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Fortnite, the metaverse and UGC: Key learnings from Advertising Week Europe
May 24, 2022
Last week, Advertising Week Europe hit London. Leaders from across the media, advertising, entertainment, and technology industries descended on the capital for three days of insight into the world of advertising.
Having not been to an Advertising Week for a few years – in part because of the pandemic – I wasn’t sure what to expect or how many people would feel comfortable attending. I was excited to be back in person at a big event for the first time in a while, and needless to say, a lot of people felt the same way. Upon entering PictureHouse Central, located just off London’s bustling Piccadilly Circus, it was clear that people were so ready to be back at a live event.
After queuing to get in (one of the downsides I’d forgotten happens at in-person events), a complimentary bag of popcorn was thrust into my hand, and I was quickly ushered up the stairs into the main atrium, abuzz with people enjoying coffee and planning out where to spend their day. With over 300 speakers, 100 sessions, and six stages, planning was certainly needed.
Much like the metaverse has dominated advertising headlines over the past 12 months, it also stole the show at this year’s Advertising Week, with a huge number of sessions covering the topic. I spent most of my time at these sessions, keen to understand what and how different companies approach the topic, and what new ideas could emerge. However, many of the sessions grappled with the same problem – that is, no one really knows what this space is going to look like or how we will operate in it, let alone how we will advertise in it. Even so, a few speakers gave it a darn good try.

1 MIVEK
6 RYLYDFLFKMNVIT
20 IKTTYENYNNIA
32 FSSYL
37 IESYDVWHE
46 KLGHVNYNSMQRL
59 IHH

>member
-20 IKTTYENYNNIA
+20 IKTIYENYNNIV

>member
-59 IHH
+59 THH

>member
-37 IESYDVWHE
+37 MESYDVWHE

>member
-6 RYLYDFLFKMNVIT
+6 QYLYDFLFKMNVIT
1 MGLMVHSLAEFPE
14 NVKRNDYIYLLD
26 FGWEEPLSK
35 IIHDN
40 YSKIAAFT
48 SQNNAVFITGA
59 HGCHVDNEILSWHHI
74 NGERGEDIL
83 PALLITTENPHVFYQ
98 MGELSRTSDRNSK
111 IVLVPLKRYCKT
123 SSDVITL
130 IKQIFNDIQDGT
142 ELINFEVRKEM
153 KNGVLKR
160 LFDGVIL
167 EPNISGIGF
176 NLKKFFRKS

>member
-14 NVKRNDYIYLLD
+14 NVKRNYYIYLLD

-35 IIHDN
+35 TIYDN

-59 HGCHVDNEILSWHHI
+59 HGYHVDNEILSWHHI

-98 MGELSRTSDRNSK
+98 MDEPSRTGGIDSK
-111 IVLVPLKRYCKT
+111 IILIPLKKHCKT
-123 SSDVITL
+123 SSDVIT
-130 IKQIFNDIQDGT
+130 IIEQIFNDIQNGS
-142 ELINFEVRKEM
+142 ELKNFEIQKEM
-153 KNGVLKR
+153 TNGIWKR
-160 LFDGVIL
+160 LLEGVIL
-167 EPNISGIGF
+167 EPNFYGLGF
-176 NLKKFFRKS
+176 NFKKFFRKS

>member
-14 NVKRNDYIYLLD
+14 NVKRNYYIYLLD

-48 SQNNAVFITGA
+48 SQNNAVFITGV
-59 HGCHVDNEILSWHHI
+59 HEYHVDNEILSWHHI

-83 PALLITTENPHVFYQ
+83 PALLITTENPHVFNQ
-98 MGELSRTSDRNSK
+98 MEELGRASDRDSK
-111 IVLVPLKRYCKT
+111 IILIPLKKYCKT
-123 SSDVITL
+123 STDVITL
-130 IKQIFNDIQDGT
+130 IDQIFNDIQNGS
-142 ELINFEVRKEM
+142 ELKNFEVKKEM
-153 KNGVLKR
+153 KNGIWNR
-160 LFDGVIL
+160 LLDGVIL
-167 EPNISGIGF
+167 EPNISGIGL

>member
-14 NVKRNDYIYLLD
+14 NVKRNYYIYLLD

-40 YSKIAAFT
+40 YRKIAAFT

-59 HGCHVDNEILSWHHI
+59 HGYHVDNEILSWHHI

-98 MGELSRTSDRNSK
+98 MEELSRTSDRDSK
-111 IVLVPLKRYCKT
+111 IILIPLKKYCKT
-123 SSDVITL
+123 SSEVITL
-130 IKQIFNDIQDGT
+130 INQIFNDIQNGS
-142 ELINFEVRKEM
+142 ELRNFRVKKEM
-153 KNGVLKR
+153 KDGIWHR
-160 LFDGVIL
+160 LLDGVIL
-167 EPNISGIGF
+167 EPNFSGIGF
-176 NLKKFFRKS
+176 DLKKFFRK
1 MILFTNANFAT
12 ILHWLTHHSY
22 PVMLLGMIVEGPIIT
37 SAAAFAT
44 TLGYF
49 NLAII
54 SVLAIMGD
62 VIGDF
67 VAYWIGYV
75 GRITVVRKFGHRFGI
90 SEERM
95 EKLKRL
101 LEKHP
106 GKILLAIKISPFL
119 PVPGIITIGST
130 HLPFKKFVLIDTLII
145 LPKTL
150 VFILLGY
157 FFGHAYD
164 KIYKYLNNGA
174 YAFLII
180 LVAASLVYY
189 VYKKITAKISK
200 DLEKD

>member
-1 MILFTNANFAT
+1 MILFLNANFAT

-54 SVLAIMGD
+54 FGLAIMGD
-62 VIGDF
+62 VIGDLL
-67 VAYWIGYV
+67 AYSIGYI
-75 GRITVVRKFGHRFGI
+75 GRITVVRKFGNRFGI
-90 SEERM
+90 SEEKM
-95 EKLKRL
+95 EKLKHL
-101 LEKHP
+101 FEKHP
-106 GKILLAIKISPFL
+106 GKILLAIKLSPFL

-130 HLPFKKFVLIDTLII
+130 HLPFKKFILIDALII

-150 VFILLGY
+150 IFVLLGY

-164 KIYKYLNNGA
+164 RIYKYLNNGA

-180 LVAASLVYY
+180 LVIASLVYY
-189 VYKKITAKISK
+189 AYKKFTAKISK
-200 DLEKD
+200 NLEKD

Meta’s Tuesday session, titled ‘Exploring the New Frontiers of Creativity in the Metaverse’, focused on the retail and transactional side of the metaverse, and how it might work for the consumers of the future. Tying it into what is currently on offer, three creative experts from Meta - Caitlin Ryan (VP, Creative Shop), Becky Owen (head of creator innovation & solutions), and Ryszard Sroka (creative strategist) – looked at how consumers use Instagram to engage in experiences and make purchases directly within the app.
The trio of Meta experts then spoke about how this transactional flow might work in the metaverse and how (eventually) the entire marketing and transactional process will happen within this digital space. You could experience a brand, find their products, shop for them, carry out the purchase, and obtain the item all within one fluid experience.
Along with the overall picture of the future metaverse, they also outlined the importance of brands finding their voice and personality within this digital world, rather than taking what they have in the physical world and simply creating a carbon copy of it in the metaverse.
Just existing in the metaverse won’t be enough
Wednesday’s session entitled ‘Future Leaders: What Does Leadership Look Like In the Digital Age?’ and hosted by Emily Trenouth (head of influencer marketing, Mediacom), looked at how the metaverse might work alongside other channels. One interesting angle the panel touched upon was how brands need to augment their experience within the metaverse to further appeal to consumers.